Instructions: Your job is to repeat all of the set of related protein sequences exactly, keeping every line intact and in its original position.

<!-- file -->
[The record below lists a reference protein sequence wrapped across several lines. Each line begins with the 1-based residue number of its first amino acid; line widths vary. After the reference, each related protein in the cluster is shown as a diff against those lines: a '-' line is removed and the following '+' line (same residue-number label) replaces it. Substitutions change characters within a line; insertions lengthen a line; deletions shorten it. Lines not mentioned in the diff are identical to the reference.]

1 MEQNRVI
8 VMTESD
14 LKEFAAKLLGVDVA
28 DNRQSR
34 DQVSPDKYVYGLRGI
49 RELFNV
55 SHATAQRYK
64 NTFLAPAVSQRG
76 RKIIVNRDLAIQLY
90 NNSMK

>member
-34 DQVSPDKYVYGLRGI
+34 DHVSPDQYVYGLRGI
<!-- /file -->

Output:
[The record below lists a reference protein sequence wrapped across several lines. Each line begins with the 1-based residue number of its first amino acid; line widths vary. After the reference, each related protein in the cluster is shown as a diff against those lines: a '-' line is removed and the following '+' line (same residue-number label) replaces it. Substitutions change characters within a line; insertions lengthen a line; deletions shorten it. Lines not mentioned in the diff are identical to the reference.]

1 MEQNRVI
8 VMTESD
14 LKEFAAKLLGVDVA
28 DNRQSR
34 DQVSPDKYVYGLRGI
49 RELFNV
55 SHATAQRYK
64 NTFLAPAVSQRG
76 RKIIVNRDLAIQLY
90 NNSMK

>member
-34 DQVSPDKYVYGLRGI
+34 DHVSPDQYVYGLRGI